Rise in Sexual Crime Detection Rates in Lothians and Scottish Borders
The Lothians and Scottish Borders Division’s commitment to protecting vulnerable people has resulted in positive rise in sexual crime detection rates.
Police Scotland has today released its Q4 Management of Information data for the end of March 2020, to the beginning of April 2021, which shows that, solvency for overall sexual offences has increased by almost five percentage points, compared to the previous year.
There has been a rise of 72 sexual crimes, however recorded rapes and attempted rapes have fallen from 228 to 182.
The past 12 months have seen the country subject to COVID lockdown restrictions and during this time 803 fewer crimes were reported.
There has been a rise in domestic abuse offences, with crimes against women rising from 67 to 108. One further domestic crime against a man has also been recorded.
Recorded violent crime remains consistent within the division, however, murders have fallen from three to one.
Nationally, there were a total of 1,966 child sexual abuse crimes recorded during the year, an increase of 5.9% compared to last year (1,857), but within the division, incidents of taking, possessing and distributing indecent images of children fell from 45 to 33 reports.
The Lothians and Scottish Borders remain robust in their pursuit of such offenders, with crimes of taking, possessing and distributing indecent images of children rising from 50 to 72.
Also mirroring the national picture, the division has seen a continued rise in fraud offences, with reports increasing from 827 to 1284.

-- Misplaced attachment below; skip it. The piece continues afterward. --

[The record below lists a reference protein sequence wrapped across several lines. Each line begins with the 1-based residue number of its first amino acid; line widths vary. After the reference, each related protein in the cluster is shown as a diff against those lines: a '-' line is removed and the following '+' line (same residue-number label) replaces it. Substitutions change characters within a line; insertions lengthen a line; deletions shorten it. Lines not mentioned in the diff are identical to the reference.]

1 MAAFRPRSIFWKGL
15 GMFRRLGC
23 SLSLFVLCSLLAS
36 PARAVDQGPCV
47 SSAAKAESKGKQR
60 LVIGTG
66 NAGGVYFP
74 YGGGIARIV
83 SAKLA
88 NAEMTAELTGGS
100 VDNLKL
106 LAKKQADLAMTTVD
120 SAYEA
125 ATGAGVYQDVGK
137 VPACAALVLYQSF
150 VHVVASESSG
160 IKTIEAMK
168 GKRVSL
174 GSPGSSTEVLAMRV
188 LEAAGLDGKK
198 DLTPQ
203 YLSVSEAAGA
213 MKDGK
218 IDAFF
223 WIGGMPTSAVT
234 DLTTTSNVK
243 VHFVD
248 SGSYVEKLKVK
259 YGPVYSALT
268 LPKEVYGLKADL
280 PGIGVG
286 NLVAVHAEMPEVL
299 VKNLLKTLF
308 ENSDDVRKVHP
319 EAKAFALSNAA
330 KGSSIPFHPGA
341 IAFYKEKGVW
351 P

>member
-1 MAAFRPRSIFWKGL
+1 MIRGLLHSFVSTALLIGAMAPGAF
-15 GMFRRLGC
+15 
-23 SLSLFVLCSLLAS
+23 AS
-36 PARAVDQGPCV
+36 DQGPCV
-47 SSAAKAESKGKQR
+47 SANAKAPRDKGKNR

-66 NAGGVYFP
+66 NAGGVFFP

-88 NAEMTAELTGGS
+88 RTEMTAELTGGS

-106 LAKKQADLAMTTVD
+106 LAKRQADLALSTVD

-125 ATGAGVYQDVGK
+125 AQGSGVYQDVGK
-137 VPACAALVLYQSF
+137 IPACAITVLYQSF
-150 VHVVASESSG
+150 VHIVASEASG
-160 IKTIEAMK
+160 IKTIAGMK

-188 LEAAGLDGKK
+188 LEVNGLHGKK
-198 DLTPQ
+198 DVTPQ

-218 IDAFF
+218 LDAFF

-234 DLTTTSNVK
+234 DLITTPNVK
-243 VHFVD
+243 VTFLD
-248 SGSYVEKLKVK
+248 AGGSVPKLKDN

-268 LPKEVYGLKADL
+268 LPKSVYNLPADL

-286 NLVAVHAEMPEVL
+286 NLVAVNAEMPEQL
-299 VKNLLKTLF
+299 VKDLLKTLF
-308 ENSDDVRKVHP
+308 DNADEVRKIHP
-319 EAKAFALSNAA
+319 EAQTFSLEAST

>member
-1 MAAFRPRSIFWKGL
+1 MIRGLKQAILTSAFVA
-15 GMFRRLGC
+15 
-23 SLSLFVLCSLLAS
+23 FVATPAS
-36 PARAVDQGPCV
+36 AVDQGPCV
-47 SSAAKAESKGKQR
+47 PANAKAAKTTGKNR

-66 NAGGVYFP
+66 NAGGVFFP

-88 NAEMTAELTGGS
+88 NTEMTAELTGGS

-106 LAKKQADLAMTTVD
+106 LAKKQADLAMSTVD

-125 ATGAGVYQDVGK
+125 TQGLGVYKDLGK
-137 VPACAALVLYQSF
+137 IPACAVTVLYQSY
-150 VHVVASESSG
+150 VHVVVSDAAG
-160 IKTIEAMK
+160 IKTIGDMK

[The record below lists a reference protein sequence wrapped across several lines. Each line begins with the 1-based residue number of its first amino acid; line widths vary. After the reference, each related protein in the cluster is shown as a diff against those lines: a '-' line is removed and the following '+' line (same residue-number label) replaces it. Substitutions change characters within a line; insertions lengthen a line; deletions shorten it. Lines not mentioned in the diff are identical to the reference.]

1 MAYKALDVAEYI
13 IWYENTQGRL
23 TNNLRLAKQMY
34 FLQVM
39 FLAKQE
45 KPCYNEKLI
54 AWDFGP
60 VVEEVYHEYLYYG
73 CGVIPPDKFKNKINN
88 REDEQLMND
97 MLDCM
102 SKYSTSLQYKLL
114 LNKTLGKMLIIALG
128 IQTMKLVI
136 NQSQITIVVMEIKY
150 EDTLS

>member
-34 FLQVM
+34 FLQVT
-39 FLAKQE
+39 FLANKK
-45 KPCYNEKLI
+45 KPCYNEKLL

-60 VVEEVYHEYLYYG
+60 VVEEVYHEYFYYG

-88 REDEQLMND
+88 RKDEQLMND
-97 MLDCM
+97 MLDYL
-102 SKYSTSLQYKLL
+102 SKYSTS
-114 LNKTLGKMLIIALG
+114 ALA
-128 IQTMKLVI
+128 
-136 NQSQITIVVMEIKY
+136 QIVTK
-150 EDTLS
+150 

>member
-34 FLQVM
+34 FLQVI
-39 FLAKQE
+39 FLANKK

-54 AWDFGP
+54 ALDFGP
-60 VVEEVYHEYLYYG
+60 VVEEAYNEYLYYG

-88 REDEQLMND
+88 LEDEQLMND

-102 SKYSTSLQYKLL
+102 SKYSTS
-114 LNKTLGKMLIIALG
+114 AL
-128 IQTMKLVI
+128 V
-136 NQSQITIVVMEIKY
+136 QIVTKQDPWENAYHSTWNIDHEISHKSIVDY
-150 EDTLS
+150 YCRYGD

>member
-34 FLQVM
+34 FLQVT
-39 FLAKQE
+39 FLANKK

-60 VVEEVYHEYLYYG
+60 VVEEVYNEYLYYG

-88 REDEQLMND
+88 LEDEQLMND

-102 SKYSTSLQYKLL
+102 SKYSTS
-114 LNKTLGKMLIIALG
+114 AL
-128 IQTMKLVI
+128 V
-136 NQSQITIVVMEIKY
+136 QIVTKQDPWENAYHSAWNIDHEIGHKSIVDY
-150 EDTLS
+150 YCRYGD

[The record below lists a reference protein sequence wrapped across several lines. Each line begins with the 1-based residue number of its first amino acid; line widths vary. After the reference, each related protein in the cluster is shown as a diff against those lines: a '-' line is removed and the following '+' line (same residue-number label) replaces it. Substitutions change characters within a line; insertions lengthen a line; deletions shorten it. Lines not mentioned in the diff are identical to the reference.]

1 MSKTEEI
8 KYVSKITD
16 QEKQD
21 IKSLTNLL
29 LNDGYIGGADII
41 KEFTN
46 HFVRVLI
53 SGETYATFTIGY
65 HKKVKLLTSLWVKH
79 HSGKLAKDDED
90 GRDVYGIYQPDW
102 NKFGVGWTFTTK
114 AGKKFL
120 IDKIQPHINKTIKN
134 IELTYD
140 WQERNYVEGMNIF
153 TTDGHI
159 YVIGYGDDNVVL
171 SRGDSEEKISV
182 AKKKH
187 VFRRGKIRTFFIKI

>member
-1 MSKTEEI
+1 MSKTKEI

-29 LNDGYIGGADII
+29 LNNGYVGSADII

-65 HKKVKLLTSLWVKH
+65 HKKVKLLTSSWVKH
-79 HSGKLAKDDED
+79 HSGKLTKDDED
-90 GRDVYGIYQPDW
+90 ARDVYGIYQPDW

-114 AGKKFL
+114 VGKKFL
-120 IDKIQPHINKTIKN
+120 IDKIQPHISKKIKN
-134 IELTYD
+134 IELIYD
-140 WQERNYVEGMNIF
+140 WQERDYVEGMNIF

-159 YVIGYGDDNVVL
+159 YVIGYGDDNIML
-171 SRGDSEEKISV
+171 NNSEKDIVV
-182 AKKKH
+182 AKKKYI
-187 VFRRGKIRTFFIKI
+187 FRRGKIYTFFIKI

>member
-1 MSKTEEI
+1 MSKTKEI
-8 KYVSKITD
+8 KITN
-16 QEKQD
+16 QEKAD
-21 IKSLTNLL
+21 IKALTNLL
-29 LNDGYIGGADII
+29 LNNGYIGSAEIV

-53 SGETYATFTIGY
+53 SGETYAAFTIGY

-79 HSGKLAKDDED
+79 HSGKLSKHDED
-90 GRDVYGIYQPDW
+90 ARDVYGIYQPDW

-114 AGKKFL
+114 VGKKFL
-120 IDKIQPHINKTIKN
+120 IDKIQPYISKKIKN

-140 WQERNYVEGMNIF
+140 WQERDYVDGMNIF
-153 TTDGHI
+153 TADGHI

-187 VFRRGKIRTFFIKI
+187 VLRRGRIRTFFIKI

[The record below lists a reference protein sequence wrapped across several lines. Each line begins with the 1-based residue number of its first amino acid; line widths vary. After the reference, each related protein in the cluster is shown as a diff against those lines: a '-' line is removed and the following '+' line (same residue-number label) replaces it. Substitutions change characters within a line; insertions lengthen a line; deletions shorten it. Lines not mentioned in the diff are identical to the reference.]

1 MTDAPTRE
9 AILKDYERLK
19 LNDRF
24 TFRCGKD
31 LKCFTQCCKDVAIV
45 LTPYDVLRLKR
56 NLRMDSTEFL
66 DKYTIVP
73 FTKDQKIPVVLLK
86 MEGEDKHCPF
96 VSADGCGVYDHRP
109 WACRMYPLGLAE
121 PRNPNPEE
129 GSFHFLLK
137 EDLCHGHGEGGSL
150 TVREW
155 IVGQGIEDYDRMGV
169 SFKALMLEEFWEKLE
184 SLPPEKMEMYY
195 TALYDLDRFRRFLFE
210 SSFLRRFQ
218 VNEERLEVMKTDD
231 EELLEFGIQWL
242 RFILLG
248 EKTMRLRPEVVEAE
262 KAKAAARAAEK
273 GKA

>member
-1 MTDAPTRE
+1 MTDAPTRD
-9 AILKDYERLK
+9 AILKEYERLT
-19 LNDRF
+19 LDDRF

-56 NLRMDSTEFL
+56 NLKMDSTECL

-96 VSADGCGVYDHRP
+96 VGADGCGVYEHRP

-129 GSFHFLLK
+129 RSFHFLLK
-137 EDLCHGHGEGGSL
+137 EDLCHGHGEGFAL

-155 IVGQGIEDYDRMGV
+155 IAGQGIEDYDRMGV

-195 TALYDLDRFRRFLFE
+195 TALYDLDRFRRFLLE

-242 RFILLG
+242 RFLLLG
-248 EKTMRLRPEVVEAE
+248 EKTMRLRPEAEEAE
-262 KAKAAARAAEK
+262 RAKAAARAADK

Within the Lothians and Scottish Borders, there has been 35% increase in bail offences detected and this is attributed to the division’s intelligence-led approach to pursuing repeat offenders.
Road safety and casualty reduction remains a priority for the division and the number of casualties is down from 758, to 443. This includes three fewer fatal collisions.
Another local priority is tackling drug crime within the region’s many communities and this focus has resulted in an increase in drugs supply detections by 58%.
Chief Superintendent John McKenzie, Divisional Commander for the Lothians and Scottish Borders, said: “Through our engagement with the public, tackling drug crime, addressing repeat offending and reducing violence were identified as some of our top priorities.
“Despite the challenges of the past year we are addressing these issues and the reduction in crime numbers, along with rising detection rate is encouraging. However, I recognise that this data reflects a period where lockdown restrictions were in place.
“As DCC Taylor has stated, with COVID restrictions continuing to ease, we will continue to report on changes to the policing requirements of communities and the challenges of maintaining higher detection rates in the context of reported crime, which is closer to pre-pandemic levels.
“I am very proud that our efforts have resulted in a rise in public confidence in policing that was highlighted in the Your Police survey.
“I want to reassure all residents within the Lothians and Scottish Borders that we will continue to work hard and use all resources at our disposal to reduce crime, enhance detection rates and keep the division a safe place to live, work and visit.”
The 2020-21 Q4 Performance Report will be presented to the Scottish Police Authority’s Policing Performance Committee on Tuesday, 8 June.
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